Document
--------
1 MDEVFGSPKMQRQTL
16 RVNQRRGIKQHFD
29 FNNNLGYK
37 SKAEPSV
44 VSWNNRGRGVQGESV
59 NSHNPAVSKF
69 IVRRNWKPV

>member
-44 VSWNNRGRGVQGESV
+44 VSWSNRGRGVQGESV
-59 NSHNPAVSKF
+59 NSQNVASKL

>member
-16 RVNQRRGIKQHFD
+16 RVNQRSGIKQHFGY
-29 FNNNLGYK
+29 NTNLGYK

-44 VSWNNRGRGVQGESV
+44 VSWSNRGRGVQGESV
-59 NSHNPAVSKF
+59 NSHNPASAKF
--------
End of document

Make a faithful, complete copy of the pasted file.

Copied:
1 MDEVFGSPKMQRQTL
16 RVNQRRGIKQHFD
29 FNNNLGYK
37 SKAEPSV
44 VSWNNRGRGVQGESV
59 NSHNPAVSKF
69 IVRRNWKPV

>member
-44 VSWNNRGRGVQGESV
+44 VSWSNRGRGVQGESV
-59 NSHNPAVSKF
+59 NSQNVASKL

>member
-16 RVNQRRGIKQHFD
+16 RVNQRSGIKQHFGY
-29 FNNNLGYK
+29 NTNLGYK

-44 VSWNNRGRGVQGESV
+44 VSWSNRGRGVQGESV
-59 NSHNPAVSKF
+59 NSHNPASAKF